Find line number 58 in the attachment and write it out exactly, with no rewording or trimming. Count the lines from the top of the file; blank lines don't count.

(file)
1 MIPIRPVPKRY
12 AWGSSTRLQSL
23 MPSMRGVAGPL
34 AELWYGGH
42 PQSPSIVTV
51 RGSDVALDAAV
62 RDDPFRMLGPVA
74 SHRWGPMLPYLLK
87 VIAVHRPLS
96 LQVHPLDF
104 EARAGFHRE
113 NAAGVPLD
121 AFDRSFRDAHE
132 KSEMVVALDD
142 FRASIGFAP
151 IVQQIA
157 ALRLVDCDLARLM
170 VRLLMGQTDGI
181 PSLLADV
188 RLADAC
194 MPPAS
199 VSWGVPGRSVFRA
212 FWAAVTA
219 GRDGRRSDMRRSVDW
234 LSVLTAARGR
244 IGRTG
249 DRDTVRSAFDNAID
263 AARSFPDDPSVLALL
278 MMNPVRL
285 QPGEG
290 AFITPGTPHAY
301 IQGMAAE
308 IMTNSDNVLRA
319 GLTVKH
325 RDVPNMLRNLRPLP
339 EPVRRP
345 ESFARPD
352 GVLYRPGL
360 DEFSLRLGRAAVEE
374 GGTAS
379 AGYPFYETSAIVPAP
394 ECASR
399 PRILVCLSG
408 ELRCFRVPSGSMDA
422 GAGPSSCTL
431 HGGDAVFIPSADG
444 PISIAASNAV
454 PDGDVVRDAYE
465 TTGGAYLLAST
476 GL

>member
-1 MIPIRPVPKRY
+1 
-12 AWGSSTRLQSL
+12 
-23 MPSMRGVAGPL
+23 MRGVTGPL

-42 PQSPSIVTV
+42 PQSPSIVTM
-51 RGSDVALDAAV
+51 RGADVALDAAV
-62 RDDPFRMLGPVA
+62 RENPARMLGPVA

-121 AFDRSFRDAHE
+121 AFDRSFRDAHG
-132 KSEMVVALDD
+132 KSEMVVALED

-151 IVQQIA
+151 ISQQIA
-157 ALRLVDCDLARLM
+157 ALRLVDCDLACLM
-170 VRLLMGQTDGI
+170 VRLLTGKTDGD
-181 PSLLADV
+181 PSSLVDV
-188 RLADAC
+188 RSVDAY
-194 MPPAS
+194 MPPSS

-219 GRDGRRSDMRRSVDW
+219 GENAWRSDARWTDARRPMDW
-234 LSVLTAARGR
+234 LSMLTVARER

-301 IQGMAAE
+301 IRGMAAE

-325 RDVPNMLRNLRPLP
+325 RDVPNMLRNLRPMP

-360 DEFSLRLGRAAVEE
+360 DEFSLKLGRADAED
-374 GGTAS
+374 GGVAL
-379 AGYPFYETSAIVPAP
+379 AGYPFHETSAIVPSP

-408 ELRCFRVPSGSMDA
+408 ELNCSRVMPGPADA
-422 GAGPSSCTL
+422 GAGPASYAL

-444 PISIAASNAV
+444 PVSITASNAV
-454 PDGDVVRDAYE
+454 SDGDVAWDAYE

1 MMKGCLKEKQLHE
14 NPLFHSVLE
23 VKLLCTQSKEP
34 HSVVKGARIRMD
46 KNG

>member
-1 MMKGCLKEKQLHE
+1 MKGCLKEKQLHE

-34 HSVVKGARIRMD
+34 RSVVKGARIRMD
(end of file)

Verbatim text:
-42 PQSPSIVTV